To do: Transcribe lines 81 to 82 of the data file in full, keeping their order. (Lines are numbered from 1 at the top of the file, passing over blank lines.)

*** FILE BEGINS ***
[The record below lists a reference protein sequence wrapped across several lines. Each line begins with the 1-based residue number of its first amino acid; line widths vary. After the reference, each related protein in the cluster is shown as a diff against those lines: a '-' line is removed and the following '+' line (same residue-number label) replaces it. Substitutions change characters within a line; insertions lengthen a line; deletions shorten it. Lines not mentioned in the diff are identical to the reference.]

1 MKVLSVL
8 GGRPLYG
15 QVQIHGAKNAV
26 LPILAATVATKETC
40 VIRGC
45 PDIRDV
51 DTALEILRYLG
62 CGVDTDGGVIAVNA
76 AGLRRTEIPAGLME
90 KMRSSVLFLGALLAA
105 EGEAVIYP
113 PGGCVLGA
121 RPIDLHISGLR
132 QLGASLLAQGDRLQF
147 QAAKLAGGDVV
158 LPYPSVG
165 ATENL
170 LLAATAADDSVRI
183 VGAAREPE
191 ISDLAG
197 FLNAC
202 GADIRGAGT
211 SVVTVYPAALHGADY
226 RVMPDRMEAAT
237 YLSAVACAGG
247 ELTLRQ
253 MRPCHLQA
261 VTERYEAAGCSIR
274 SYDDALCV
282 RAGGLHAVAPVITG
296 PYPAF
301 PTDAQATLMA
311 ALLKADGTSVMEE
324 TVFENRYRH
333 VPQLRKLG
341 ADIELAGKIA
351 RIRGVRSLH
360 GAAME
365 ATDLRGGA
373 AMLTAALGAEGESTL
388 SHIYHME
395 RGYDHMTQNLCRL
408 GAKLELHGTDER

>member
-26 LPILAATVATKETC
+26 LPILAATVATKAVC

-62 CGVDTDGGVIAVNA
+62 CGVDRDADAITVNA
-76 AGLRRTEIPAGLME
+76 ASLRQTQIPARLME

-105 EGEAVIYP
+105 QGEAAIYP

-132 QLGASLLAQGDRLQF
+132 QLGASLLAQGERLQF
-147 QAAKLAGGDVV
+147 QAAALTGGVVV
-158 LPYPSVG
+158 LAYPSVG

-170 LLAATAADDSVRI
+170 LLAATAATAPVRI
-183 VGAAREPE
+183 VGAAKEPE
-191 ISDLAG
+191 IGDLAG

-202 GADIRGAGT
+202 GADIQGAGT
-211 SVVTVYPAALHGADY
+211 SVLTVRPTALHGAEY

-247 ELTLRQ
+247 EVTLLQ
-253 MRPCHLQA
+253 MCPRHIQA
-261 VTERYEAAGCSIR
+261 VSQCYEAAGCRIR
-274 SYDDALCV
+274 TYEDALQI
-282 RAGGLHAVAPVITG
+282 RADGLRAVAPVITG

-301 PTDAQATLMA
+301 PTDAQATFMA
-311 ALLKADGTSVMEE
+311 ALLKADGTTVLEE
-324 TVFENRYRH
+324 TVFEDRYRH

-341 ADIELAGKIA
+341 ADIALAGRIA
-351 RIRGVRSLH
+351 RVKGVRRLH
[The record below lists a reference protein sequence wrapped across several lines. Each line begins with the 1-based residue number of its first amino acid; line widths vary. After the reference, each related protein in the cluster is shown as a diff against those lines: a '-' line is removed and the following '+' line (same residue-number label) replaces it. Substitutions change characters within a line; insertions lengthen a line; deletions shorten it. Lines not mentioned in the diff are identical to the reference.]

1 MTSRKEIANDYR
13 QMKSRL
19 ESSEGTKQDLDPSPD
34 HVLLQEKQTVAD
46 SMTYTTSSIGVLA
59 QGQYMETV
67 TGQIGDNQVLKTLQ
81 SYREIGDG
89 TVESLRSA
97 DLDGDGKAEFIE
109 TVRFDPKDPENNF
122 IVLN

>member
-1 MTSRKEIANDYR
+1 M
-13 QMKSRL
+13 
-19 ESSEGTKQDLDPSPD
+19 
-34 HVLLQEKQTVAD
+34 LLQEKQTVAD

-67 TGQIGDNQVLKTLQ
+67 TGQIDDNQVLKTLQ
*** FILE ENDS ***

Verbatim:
+301 PTDAQATFMA
-311 ALLKADGTSVMEE